Terrorism is beyond reason. While terror can have no reasoned justification, evil always seeks to be plausible. It seeks to clothe itself in the mantle of righteous indignation and presents itself as an evil parody of an apocalyptic 'divine' vengeance. It purports to act on behalf of some oppressed group, to seek redress for some injustice. It appropriates the language for heaven for the works of hell.
If history is a precursor to the future, we will suffer more terrorist attacks in the months and years ahead. The apparent goal of the terrorists is to achieve larger effect in the future. The terrorist target: unwarned, unprotected persons and facilities. When the fanatic sees himself as an actor in a staged performance, death becomes an act of make believe and a theatrical gesture.
9/11 appears to be a major turning point into the future—the end of the brief post-Cold War era, and the beginning of a new Age of Terrorism, perhaps a World War III, albeit a different kind of war than that which we have known. The horrible attacks on the World Trade Center and the Pentagon, and whatever follows as a result, will change many lives, many organizations, many industries, and many nations. It has changed everything, for everyone.
There are three goals to terrorism. Goal one: to demonstrate that government cannot protect you. Put differently, it is to make people fearful, if not most fearful, of those things which they found in the past to be both safe and ordinary: going to work, going out for recreation, shopping. Goal two: to take terrorist actions, which evoke an extreme response, and the more extreme of that response, the better. Goal three: to use the extreme response as a mechanism for recruitment.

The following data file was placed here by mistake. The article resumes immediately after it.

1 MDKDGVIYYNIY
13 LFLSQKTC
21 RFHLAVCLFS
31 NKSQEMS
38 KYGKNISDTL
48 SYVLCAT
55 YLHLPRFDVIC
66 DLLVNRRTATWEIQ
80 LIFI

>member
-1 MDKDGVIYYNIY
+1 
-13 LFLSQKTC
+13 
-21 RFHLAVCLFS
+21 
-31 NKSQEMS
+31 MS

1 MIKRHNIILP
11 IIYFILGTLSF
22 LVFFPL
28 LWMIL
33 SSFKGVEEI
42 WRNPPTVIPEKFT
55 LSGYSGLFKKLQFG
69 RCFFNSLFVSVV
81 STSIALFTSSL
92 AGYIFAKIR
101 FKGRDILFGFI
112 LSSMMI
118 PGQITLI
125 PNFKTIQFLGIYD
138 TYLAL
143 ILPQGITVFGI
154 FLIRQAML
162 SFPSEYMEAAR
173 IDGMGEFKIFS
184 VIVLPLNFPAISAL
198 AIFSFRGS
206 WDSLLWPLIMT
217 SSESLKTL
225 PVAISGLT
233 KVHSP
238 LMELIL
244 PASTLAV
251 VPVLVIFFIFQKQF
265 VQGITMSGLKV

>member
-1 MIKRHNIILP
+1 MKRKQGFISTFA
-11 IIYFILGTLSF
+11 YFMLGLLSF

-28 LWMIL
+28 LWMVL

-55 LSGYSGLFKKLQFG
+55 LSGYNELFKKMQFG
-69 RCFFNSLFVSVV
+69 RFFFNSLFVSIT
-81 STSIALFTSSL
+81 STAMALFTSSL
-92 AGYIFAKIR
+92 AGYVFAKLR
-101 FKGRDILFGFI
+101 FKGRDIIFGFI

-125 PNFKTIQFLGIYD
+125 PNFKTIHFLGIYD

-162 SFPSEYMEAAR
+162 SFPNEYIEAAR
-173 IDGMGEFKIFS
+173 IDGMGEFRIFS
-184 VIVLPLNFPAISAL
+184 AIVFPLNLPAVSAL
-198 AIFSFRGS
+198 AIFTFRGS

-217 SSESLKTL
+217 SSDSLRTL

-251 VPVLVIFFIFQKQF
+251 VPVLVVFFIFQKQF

There must be a target, ideally one with tremendous symbolic significance to underscore goal one above. In the case of international terrorism, something highly symbolic like the Twin Towers is important because it will be a national symbol and it will be well understood globally. A small action in an isolated community or in a community that does not receive national press and has no eye-catching appeal to an international audience has little attraction for terrorists. An urban, rather than rural, setting for the terrorist act is likely to be more attractive in meeting the goal.
Because of progress in materials engineering and miniaturization of electronics, explosives and the like, weapons are becoming cheaper, lighter, more rugged, more accurate, easier to use, and more powerful. Meanwhile new communication technologies — from satellite phones to the Internet — allow terrorists and criminal syndicates to marshal their resources and coordinate their actions around the planet. As these trends continue, it's easier for smaller and smaller numbers of people to hurt larger and larger numbers. Despite all the utopian hype, the new gadgets entering our lives are distinctly double-edged swords: We've unleashed technological forces that we don't remotely understand and almost certainly can't control.